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My Ear at His Heart Hardcover – 2 Sep 2004

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Product details

  • Hardcover: 208 pages
  • Publisher: Faber and Faber; First Edition edition (2 Sep 2004)
  • Language: English
  • ISBN-10: 0571224032
  • ISBN-13: 978-0571224036
  • Product Dimensions: 14.3 x 2.1 x 22.3 cm
  • Average Customer Review: 4.5 out of 5 stars  See all reviews (2 customer reviews)
  • Amazon Bestsellers Rank: 1,384,799 in Books (See Top 100 in Books)

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12 of 12 people found the following review helpful By A Customer on 25 Nov 2004
Format: Hardcover
I really enjoyed this book. The story of Mr. Kureishi's father life interchanging with his own life story - tells us a lot about how his father's childhood affected not only his father's life but also his own.
Excellent also for those looking for an insight into cross cultural issues and about real life. An easy read.
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10 of 10 people found the following review helpful By G. L. Haggett VINE VOICE on 8 Nov 2005
Format: Paperback
A challenging and often very moving mix of (auto)biography, philosophy and cultural history, which uses the story of Kureishi's own (very interesting) family to reflect a changing world and by implication the ongoing search for identity.
As someone who is not Kureishi's greatest fan ("The Buddha of Suburbia" in particular passed me by), I was surprised at how effective the honest, direct and straightforward style he adopts here was in making this a very absorbing read.
Kureishi is convincing both in his portrayal of the domestic front, with the debilitating effects of sibling rivalry, and on the wider sociopolitical stage, as he contrasts the India/Pakistan his parents knew, with its rigid religious and family structures, ambitions and expectations, with his own experiences growing up in an increasingly liberal Britain and shows how that contrast has helped to shape his own outlook.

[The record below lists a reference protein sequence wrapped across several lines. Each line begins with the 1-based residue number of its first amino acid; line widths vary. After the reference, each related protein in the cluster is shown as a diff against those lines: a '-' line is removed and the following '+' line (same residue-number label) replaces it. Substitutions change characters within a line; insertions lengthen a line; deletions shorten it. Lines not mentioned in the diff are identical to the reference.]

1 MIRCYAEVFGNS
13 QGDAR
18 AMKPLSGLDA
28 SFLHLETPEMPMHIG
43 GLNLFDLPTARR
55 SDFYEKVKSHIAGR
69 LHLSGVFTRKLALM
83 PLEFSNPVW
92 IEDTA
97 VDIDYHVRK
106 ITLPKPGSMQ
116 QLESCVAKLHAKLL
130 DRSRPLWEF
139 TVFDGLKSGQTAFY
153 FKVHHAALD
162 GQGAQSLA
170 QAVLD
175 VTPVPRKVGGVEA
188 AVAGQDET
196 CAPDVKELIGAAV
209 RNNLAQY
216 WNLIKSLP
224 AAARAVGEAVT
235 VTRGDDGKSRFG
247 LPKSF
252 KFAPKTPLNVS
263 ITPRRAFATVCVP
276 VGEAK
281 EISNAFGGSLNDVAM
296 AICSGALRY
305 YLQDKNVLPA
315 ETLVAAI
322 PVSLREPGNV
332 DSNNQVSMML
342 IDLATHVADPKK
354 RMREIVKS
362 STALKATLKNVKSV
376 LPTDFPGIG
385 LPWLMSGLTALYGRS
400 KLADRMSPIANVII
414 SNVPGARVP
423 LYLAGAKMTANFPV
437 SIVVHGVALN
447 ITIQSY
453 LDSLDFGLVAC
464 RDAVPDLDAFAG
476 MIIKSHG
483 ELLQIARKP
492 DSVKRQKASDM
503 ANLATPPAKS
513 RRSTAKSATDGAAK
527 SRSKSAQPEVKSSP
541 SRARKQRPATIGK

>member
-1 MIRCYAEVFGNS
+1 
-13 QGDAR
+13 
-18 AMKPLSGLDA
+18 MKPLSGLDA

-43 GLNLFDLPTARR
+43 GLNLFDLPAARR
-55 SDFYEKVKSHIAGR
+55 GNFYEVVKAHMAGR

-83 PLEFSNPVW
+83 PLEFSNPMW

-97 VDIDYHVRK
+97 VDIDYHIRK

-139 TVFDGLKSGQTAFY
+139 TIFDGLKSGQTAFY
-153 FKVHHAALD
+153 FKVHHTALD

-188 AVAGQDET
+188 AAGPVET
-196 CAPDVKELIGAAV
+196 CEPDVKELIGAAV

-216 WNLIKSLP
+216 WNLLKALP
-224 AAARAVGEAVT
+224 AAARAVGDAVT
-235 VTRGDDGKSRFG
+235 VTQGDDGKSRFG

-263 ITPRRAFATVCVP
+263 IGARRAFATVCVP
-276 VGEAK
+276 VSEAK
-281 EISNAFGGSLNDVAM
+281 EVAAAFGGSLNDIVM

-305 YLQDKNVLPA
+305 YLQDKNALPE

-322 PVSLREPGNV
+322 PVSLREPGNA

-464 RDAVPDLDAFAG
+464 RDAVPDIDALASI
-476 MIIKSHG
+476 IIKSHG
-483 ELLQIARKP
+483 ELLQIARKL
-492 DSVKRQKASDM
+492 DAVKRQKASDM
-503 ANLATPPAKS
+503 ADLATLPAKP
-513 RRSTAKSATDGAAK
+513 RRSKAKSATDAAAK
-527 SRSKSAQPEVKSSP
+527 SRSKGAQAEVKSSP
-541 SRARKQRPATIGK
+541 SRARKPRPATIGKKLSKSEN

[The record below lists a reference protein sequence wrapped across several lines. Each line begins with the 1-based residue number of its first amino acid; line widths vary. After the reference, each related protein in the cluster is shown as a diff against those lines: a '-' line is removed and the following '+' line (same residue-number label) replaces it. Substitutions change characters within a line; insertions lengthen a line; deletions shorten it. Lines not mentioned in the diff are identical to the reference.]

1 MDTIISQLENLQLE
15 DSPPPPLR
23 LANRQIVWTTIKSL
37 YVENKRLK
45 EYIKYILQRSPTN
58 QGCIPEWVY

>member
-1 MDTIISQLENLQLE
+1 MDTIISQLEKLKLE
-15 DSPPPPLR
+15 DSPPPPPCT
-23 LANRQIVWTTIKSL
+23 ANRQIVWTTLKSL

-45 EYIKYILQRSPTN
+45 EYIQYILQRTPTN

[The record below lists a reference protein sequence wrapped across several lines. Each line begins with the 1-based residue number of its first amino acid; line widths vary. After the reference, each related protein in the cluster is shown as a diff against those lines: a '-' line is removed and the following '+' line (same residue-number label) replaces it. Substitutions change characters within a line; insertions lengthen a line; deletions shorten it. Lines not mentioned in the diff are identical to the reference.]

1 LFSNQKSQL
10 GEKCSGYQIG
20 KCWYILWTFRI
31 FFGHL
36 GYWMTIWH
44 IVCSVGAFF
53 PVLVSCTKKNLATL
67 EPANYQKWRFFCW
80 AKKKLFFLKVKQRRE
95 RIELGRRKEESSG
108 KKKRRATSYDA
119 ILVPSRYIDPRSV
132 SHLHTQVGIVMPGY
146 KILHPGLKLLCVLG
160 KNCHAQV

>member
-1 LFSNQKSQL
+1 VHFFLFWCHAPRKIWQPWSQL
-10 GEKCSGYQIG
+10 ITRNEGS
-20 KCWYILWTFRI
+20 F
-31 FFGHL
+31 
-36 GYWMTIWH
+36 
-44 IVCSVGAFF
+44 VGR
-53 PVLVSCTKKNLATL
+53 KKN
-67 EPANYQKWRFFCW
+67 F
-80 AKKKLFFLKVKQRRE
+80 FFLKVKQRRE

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Most Helpful Customer Reviews on Amazon.com (beta)

Amazon.com: 1 review
Expected more from it 4 July 2006
By A reader - Published on Amazon.com
Format: Paperback
I was really looking forward to this book, as I like Mr. Kureishi's writing style. It started off promising, as an engrossing biography-type read, but ended up sounding like a term paper with the subject being 'How I became a writer'. If I was the professor grading it, I would have it given a B-. Kureishi began by examining his father's past, and then talked some about his father's relatives, and then when he felt that he ran out of that kind of material he talked about himself and his own friends. Not a good idea. I wanted to read more of the elder Kureishi's manuscripts, and learn more about him as a writer, albeit an unpublished one. It seemed like the son was critical of the father as a writer and I didn't like that, even if the son is the better, and more successful, writer. I can imagine that it would be difficult to write a book about one's parents, because all of one's judgments and pre-set opinions are already hard-wired in the brain. But if you've set your mind to do it you might as well do it right. And this book, while it isn't "wrong", didn't really go where I was hoping it would.
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